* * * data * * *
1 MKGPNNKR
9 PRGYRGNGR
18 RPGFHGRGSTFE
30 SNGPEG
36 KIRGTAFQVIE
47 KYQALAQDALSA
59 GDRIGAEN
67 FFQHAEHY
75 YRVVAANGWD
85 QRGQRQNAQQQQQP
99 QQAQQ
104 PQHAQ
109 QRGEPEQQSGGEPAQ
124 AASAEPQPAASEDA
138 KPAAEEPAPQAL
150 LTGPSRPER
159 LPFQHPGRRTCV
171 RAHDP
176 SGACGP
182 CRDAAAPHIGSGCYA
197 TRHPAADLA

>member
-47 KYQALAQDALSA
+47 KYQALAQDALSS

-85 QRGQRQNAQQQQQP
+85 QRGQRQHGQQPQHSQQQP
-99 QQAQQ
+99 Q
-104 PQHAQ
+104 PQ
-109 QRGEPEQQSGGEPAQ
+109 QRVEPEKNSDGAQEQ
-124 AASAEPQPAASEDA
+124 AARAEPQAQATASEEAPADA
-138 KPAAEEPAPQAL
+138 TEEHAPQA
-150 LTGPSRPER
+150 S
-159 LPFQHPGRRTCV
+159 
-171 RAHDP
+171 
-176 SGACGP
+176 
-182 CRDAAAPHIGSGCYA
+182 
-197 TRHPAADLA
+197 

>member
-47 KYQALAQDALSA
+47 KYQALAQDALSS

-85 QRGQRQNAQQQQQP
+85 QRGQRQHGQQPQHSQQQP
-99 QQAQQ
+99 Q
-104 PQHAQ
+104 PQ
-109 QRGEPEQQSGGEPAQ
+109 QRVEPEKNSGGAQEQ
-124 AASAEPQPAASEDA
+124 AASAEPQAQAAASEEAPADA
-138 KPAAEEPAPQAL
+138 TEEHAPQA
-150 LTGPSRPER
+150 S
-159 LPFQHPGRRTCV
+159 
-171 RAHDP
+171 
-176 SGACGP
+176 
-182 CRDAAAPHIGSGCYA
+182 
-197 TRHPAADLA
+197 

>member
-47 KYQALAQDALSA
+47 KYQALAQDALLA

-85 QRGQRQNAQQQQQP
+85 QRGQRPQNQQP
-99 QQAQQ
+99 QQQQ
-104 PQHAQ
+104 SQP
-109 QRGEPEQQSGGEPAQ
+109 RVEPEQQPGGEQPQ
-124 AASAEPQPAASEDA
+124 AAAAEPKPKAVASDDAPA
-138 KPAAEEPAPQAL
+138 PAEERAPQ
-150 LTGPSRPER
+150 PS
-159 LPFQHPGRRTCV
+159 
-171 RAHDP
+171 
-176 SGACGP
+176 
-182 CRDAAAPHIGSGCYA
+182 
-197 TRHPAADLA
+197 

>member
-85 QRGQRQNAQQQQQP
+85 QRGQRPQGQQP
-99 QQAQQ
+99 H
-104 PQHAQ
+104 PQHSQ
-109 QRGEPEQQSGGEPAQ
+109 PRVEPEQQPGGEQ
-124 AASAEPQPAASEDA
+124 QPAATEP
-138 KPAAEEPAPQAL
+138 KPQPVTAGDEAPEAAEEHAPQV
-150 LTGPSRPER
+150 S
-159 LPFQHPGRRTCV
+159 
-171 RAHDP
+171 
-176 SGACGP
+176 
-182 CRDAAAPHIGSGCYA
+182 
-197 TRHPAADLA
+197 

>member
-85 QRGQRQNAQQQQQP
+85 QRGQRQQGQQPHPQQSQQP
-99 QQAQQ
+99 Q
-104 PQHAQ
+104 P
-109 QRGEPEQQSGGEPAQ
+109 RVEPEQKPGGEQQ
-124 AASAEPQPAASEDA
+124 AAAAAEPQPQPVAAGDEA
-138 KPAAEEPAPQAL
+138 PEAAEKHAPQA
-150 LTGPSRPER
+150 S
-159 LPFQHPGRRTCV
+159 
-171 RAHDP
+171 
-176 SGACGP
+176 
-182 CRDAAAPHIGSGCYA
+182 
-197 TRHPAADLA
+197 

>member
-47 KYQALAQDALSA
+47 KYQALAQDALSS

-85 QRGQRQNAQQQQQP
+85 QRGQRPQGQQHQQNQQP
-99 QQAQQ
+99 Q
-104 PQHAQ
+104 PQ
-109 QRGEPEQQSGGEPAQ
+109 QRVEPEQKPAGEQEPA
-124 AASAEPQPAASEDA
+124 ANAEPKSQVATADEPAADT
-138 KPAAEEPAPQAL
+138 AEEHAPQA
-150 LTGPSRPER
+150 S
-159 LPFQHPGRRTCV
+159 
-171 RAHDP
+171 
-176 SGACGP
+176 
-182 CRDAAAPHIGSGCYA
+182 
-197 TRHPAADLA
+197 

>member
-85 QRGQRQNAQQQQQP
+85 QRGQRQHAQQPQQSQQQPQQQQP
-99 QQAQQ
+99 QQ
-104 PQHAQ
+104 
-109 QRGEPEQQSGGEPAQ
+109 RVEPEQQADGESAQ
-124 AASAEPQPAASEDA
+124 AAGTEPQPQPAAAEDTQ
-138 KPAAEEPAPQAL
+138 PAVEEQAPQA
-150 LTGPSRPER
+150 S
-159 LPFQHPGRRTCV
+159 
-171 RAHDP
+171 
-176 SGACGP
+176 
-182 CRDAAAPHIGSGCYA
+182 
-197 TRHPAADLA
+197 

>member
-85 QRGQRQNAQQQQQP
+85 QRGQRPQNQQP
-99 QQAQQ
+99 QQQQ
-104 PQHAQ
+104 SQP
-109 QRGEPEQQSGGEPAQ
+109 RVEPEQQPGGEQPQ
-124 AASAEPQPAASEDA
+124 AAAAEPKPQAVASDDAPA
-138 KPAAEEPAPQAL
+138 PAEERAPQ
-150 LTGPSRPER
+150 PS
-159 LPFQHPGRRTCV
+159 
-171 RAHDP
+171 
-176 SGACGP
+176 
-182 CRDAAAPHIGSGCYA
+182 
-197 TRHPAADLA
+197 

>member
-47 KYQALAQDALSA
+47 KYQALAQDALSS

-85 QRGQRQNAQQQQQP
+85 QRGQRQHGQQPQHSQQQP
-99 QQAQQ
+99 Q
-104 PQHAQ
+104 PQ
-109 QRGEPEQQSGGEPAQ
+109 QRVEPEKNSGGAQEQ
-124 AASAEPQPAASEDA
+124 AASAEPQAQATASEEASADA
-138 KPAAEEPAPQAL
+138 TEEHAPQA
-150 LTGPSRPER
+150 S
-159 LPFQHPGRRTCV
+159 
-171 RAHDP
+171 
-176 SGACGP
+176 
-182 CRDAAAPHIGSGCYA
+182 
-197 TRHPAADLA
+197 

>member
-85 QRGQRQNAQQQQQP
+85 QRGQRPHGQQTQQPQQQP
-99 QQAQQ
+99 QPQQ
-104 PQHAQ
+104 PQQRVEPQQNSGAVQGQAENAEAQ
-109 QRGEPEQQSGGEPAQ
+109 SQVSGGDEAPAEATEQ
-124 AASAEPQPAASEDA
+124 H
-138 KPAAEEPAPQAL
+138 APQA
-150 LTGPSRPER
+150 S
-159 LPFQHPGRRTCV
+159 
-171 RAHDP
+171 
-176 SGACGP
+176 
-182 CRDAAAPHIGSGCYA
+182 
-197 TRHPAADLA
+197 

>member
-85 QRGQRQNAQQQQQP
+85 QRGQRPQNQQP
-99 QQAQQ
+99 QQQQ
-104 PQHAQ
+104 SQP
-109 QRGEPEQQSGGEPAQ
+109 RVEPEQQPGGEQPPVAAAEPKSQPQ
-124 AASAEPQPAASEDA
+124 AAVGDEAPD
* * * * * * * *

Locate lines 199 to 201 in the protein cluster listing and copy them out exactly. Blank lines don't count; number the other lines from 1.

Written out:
-176 SGACGP
+176 
-182 CRDAAAPHIGSGCYA